Racing micromice set record for maze solving, raise questions about robot intelligence

Task-focused robots are efficient; what do we do when they're smart, too


Building a better mousetrap is supposed to be one of the no-fail ways to get the world to beat a path to your door. But what if, while you're building a better mousetrap, someone else is building a better mouse?

Competitors in the annual All Japan Micromouse contest have been working on that for 32 years – one of a micro-industry of contests designed to give new or amateur robotics and electronics designers a forum to show off their latest ideas.

The goal, as with tests on real mice, is to negotiate a maze as quickly as possible.

Micromouse learning its way

The micro-mice – all of them autonomous, not remote-controlled as are the highest-end robots in military use – get practice time on the 16-by-16-foot maze to learn the way through and scout back to find out if the first path it found through is really the fastest one.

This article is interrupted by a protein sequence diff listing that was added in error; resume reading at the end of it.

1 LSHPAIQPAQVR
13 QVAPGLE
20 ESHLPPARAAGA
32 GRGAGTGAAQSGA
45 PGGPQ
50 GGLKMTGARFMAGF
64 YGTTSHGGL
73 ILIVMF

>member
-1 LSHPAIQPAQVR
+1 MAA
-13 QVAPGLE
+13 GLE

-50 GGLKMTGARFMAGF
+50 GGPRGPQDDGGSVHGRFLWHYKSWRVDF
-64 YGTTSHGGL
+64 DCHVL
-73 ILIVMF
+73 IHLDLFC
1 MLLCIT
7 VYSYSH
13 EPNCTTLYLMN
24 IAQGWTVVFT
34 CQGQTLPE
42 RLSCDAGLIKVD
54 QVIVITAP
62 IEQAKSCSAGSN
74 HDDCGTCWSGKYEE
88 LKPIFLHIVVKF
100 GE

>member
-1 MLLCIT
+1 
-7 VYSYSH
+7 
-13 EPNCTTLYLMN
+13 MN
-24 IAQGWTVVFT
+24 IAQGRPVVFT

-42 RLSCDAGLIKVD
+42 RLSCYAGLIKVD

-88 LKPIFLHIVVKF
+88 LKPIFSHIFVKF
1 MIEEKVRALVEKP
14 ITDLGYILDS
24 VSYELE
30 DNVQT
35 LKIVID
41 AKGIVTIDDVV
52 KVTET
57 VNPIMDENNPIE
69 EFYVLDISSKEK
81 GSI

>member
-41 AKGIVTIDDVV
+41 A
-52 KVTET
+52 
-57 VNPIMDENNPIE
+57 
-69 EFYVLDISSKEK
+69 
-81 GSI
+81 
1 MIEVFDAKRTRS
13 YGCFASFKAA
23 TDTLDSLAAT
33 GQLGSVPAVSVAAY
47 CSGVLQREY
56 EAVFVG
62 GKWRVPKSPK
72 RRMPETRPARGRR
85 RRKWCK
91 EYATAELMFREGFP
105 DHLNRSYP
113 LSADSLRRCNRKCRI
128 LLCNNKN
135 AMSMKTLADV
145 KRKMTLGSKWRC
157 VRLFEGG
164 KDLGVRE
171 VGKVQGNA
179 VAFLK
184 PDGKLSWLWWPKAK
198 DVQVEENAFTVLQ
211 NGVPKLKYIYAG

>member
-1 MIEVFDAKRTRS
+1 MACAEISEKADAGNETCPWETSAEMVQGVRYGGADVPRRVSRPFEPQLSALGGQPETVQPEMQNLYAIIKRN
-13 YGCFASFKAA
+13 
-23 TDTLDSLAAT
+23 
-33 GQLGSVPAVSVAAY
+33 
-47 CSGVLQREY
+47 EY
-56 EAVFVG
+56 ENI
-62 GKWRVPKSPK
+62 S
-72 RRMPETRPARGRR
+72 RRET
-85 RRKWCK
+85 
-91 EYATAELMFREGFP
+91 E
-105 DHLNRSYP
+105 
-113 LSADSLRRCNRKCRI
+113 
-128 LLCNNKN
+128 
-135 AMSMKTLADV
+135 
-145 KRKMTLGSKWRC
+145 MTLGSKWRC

They compete to see which can make the fastest run from start to finish.

This year's winner, Ng Beng Kiat's Min7 won with a time of 3.982 seconds – the first winner to break four seconds.

Micromouse competition aficionados describe Ng Beng Kiat, whose list of prizes won is as long as his bullet-list history of the development of his own mice – as king of the sport, though not a terribly remote one. He shares his engineering secrets pretty easily.

Racing micromouse

The micromouse competition highlights a split in robotics design: is it better to design devices focused on a particular set of functions, whose shape and coding are optimized for those functions?

Photo Credit: 

Ng Beng Kiat, Singapore

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